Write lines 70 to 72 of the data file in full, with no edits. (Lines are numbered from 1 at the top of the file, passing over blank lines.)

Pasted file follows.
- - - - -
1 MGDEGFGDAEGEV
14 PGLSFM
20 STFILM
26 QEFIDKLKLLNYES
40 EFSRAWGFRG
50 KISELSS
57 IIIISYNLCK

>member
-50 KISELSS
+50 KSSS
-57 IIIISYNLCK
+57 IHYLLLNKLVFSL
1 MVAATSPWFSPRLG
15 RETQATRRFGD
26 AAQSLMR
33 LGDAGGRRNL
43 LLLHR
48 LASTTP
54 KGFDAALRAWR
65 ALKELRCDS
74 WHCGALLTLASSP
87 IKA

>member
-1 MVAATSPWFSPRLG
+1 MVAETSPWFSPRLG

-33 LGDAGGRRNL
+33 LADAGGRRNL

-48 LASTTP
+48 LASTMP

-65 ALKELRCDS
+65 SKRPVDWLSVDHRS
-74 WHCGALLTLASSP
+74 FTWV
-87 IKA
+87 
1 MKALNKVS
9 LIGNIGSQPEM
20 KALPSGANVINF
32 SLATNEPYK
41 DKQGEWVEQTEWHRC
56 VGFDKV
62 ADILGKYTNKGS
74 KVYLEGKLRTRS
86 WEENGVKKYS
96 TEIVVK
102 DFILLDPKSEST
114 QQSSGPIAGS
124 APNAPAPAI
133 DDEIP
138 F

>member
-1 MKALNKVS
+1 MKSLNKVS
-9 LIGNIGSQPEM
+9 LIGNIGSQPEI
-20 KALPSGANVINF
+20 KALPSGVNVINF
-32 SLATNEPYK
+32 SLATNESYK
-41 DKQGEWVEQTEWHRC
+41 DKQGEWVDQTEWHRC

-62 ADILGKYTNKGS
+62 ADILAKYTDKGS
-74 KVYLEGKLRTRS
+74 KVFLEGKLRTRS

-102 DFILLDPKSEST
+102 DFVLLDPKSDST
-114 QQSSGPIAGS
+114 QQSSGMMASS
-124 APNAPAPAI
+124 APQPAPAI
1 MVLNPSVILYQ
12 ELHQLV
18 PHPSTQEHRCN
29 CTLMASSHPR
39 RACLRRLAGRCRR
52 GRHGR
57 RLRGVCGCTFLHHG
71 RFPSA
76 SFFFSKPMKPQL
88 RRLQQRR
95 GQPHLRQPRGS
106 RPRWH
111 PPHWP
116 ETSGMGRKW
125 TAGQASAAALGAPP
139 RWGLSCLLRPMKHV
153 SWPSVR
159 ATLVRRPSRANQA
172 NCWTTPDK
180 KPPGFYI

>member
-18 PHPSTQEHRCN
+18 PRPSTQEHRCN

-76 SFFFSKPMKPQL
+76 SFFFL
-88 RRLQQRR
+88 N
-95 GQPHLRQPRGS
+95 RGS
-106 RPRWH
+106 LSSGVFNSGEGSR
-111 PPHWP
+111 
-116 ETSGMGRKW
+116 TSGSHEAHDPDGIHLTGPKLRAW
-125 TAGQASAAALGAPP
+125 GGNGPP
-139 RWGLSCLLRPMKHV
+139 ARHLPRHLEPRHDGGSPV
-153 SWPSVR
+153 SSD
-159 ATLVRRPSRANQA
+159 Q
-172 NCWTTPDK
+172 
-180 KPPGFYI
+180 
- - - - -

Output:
-124 APNAPAPAI
+124 APQPAPAI
1 MVLNPSVILYQ